CWG2018 Analysis

South Africa’s dawn of greatness

South Africa’s dawn of greatness
Athletes from South Africa enter the stadium before the start of the closing ceremony of the XXI Commonwealth Games on the Gold Coast, Australia,, 15 April 2018. EPA-EFE/DARREN

Beyond the triumph and glory achieved by South Africa at the 2018 Commonwealth Games, it was another important reminder that the development of aspiring athletes is about more than just medals. It’s about the holistic development of young people who have so much to offer – not just to sport, but to the country.


If you’ve been paying attention to South African athletics over the last few years, the country’s performance at the 2018 Commonwealth Games won’t come as much of a surprise.

Despite a few disappointments, South Africa finished with 37 medals (13 gold, 11 silver and 13 bronze). It is an incredible achievement, punctuated by stories of personal triumph – from Caster Semenya to Luvo Manyonga.

But beyond those stories, it’s a critical time in the country’s sporting growth – something that has been in the making for many years.

In a country as infinitely complex as South Africa, where funding for sport is almost viewed as a frivolous expense, the context of these achievements is worth considering.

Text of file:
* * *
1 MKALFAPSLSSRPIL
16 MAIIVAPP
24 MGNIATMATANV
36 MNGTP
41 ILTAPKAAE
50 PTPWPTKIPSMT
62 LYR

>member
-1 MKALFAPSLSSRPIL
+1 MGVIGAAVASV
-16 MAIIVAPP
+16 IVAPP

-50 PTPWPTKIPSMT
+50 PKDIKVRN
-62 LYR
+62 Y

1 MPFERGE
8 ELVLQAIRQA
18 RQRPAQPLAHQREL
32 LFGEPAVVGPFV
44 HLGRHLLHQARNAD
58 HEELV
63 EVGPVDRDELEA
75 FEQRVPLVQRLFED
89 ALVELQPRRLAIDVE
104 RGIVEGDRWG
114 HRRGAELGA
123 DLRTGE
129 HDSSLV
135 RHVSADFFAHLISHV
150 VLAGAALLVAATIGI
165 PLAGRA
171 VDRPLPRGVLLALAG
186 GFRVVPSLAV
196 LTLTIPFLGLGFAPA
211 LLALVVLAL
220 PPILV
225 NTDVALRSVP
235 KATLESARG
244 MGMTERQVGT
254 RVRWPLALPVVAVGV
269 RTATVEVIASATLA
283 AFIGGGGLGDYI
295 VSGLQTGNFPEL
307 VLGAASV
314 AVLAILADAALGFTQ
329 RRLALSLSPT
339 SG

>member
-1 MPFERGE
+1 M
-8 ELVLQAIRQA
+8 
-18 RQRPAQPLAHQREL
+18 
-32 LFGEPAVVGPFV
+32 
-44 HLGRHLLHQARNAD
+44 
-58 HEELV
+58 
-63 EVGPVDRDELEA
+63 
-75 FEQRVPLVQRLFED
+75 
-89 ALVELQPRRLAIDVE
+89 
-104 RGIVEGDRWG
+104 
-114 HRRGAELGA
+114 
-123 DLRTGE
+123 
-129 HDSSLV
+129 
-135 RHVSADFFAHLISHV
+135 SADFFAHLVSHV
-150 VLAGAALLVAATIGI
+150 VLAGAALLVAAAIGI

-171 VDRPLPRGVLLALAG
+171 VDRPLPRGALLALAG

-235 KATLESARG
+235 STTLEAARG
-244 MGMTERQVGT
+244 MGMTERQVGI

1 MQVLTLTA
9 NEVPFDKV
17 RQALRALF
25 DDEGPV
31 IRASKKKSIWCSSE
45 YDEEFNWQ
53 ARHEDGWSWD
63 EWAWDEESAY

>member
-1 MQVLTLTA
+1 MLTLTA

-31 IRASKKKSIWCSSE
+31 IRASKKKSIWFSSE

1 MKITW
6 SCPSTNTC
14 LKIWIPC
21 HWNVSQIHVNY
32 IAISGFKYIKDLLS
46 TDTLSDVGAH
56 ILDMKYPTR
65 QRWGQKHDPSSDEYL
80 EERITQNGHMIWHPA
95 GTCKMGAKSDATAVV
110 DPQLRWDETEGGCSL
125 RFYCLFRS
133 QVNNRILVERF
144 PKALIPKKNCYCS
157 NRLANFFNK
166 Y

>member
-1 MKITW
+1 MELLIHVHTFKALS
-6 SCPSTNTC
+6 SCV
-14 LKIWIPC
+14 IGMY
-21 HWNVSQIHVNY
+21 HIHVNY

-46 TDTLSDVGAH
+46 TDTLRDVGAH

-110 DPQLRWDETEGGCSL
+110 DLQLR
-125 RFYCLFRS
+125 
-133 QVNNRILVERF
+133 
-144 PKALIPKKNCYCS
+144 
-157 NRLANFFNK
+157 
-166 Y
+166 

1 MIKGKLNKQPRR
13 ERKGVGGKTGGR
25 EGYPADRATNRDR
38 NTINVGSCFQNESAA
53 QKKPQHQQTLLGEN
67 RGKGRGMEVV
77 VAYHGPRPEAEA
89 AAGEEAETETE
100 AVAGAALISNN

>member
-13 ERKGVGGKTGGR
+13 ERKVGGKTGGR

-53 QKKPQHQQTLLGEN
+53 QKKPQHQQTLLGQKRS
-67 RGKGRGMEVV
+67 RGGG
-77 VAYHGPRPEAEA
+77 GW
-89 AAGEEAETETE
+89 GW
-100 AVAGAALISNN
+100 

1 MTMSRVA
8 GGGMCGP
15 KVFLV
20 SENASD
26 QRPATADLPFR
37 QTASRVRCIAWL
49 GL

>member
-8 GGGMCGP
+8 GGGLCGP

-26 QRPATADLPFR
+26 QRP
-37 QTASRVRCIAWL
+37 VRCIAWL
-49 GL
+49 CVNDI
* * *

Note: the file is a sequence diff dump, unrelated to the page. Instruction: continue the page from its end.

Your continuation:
Many athletes – both in South Africa and around the world – can’t really earn a professional living from athletics alone. The top performers do, through various sponsorships and the Diamond League, but these opportunities are not available to everyone.

Funding for development is a challenge – especially when there are far bigger priorities than stacking up medals at a global event.

But the performances you see at these events are the result of a wealth of opportunities offered to the country’s best athletes – opportunities that can be life changing.

It is in this context that the importance of athletics development should be considered – not just to turn the country into a sporting powerhouse, but what it can mean for young South Africans from all backgrounds.

Consider the career trajectory of Akani Simbine as an example. In 2015, he became just the second South African to break the 10-second mark in the 100m distance.

Since then, Wayde van Niekerk, Thando Roto, Simon Magakwe and Henricho Bruintjies have all broken that mark.

It’s a bit like the “four-minute mile” phenomenon. Once one athlete proves what is possible, others will follow.

Simbine is now a gold medallist – the country’s second ever in the distance. The 4x100m relay squad also bagged a silver medal on the Gold Coast – with a national record to boot.

Most of the athletes who performed so well on the Gold Coast will be in their prime by the time the 2020 Olympics comes around and, if they continue this upward trajectory, it could very well be its most successful Games to date.

The country is on the brink of a new dawn for athletics, but it’s taken a lot of hard graft to get here – and it all started at grassroots.

Athletics remains one of the sports most competed in at primary and high school level across the country. Meaningful participation in early years is vital for providing a base for those who aspire to achieve greatness – the example set by the country’s top athletes is the fuel that drives it.

While there is a slight drop-off in participation after primary school – and as with cricket and rugby, often a reliance on the “big name schools” to foster this talent – athletics offers far more “exhibition” opportunities for those who want to follow in the footsteps of their heroes.